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Accuracy of Mobile Phone and Handheld Light Microscopy for the Diagnosis of Schistosomiasis and Intestinal Protozoa Infections in Côte d’Ivoire

Coulibaly, Jean T. and Ouattara, Mamadou and D'Ambrosio, Michael V. and Fletcher, Daniel A. and Keiser, Jennifer and Utzinger, Jürg and N'Goran, Eliézer K. and Andrews, Jason R. and Bogoch, Isaac I.. (2016) Accuracy of Mobile Phone and Handheld Light Microscopy for the Diagnosis of Schistosomiasis and Intestinal Protozoa Infections in Côte d’Ivoire. PLoS Neglected Tropical Diseases, 10 (6). e0004768.

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Abstract

BACKGROUND: Handheld light microscopy using compact optics and mobile phones may improve the quality of health care in resource-constrained settings by enabling access to prompt and accurate diagnosis.
METHODOLOGY: Laboratory technicians were trained to operate two handheld diagnostic devices (Newton Nm1 microscope and a clip-on version of the mobile phone-based CellScope). The accuracy of these devices was compared to conventional light microscopy for the diagnosis of Schistosoma haematobium, S. mansoni, and intestinal protozoa infection in a community-based survey in rural Côte d'Ivoire. One slide of 10 ml filtered urine and a single Kato-Katz thick smear from 226 individuals were subjected to the Newton Nm1 microscope and CellScope for detection of Schistosoma eggs and compared to conventional microscopy. Additionally, 121 sodium acetate-acetic acid-formalin (SAF)-fixed stool samples were examined by the Newton Nm1 microscope and compared to conventional microscopy for the diagnosis of intestinal protozoa.
PRINCIPAL FINDINGS: The prevalence of S. haematobium, S. mansoni, Giardia intestinalis, and Entamoeba histolytica/E. dispar, as determined by conventional microscopy, was 39.8%, 5.3%, 20.7%, and 4.9%, respectively. The Newton Nm1 microscope had diagnostic sensitivities for S. mansoni and S. haematobium infection of 91.7% (95% confidence interval (CI) 59.8-99.6%) and 81.1% (95% CI 71.2-88.3%), respectively, and specificities of 99.5% (95% CI 97.0-100%) and 97.1% (95% CI 92.2-99.1%), respectively. The CellScope demonstrated sensitivities for S. mansoni and S. haematobium of 50.0% (95% CI 25.4-74.6%) and 35.6% (95% CI 25.9-46.4%), respectively, and specificities of 99.5% (95% CI 97.0-100%) and 100% (95% CI 86.7-100%), respectively. For G. intestinalis and E. histolytica/E. dispar, the Newton Nm1 microscope had sensitivity of 84.0% (95% CI 63.1-94.7%) and 83.3% (95% CI 36.5-99.1%), respectively, and 100% specificity.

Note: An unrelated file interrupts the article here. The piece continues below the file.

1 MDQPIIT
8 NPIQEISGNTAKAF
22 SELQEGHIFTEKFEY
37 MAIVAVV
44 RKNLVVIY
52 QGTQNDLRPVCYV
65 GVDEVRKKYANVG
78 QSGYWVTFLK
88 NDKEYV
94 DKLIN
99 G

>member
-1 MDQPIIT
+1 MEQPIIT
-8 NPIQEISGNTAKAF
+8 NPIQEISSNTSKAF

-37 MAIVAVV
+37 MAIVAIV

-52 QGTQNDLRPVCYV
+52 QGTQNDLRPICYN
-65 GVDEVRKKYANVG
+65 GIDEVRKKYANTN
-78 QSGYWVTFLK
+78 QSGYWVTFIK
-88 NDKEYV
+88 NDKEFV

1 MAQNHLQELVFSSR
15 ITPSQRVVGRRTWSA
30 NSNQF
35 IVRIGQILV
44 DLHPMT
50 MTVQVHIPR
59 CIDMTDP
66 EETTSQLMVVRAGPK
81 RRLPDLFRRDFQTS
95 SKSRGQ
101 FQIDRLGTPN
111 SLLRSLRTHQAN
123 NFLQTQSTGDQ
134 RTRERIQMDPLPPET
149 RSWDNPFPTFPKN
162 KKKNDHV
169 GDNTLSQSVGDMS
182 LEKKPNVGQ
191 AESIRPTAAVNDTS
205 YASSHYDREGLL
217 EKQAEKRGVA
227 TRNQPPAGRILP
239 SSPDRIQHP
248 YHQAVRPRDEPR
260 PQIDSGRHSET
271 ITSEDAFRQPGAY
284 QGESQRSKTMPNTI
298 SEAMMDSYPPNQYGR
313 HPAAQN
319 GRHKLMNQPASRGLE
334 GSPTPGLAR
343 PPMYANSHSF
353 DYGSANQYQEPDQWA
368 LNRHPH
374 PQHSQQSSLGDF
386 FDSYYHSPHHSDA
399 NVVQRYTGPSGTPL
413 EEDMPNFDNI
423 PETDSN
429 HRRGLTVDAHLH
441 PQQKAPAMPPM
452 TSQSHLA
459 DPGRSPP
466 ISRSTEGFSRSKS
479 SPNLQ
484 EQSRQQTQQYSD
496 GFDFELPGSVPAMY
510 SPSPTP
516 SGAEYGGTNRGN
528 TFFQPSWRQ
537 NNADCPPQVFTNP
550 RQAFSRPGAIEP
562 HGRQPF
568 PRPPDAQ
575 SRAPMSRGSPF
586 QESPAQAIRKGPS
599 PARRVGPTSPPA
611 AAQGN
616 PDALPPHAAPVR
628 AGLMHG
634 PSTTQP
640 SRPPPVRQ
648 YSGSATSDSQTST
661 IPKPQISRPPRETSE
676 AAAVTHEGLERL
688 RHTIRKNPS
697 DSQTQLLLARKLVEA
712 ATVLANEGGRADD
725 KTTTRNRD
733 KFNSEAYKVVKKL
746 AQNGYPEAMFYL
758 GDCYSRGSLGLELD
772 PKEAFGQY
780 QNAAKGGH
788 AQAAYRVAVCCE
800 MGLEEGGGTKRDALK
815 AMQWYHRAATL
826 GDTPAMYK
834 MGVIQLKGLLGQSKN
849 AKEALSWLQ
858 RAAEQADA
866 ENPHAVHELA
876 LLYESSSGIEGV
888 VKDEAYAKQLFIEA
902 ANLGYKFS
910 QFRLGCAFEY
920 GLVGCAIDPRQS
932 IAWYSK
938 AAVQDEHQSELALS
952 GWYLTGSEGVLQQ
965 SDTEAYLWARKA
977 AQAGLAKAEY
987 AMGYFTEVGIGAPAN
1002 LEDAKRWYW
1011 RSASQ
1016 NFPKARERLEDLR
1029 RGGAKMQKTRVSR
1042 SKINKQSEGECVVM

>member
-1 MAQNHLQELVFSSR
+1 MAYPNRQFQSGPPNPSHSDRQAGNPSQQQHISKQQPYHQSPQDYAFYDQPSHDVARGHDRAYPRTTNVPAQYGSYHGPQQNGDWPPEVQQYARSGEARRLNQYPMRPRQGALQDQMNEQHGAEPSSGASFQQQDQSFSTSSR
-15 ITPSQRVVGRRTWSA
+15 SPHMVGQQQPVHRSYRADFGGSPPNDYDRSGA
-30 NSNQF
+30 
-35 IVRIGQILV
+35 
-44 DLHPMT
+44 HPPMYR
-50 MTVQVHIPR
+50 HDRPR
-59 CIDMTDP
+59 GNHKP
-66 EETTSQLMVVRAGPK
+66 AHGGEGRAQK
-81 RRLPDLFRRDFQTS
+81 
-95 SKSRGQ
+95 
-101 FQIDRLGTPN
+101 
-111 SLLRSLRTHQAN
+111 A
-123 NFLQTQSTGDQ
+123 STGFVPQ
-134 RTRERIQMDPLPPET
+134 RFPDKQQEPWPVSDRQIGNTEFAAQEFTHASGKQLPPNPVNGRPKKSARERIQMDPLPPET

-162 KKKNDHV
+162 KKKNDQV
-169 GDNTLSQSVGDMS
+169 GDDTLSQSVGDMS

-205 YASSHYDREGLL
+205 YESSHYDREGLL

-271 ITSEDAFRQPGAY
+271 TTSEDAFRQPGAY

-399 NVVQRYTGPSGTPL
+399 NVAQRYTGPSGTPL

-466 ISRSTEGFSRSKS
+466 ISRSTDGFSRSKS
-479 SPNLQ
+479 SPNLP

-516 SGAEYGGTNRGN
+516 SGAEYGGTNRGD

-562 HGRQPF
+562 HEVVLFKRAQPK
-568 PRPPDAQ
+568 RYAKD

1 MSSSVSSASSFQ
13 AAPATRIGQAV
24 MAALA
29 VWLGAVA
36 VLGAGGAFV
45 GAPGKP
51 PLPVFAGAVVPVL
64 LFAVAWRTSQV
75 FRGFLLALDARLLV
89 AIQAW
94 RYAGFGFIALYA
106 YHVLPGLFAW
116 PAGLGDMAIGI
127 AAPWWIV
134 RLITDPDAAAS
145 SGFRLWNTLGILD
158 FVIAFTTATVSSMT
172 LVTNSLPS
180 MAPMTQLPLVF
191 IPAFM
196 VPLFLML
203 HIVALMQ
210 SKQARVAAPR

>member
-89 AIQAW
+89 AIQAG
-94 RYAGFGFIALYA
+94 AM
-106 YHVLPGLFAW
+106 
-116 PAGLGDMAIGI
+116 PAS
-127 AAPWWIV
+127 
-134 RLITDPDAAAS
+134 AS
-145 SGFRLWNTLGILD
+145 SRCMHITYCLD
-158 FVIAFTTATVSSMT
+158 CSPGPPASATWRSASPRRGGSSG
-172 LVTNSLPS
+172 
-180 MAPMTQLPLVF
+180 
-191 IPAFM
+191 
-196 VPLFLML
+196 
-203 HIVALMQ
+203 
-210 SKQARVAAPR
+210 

CONCLUSIONS/SIGNIFICANCE: Handheld diagnostic devices can be employed in community-based surveys in resource-constrained settings after minimal training of laboratory technicians to diagnose intestinal parasites.
Faculties and Departments:09 Associated Institutions > Swiss Tropical and Public Health Institute (Swiss TPH)
09 Associated Institutions > Swiss Tropical and Public Health Institute (Swiss TPH) > Department of Epidemiology and Public Health (EPH) > Eco System Health Sciences > Health Impact Assessment (Utzinger)
09 Associated Institutions > Swiss Tropical and Public Health Institute (Swiss TPH) > Department of Medical Parasitology and Infection Biology > Helminth Drug Development (Keiser)
UniBasel Contributors:Utzinger, Jürg and Keiser, Jennifer
Item Type:Article, refereed
Publisher:Public Library of Science
ISSN:1935-2727
e-ISSN:1935-2735
Note:Publication type according to Uni Basel Research Database: Journal article
Language:English
Identification Number:
Last Modified:03 Nov 2016 08:32
Deposited On:02 Aug 2016 10:05

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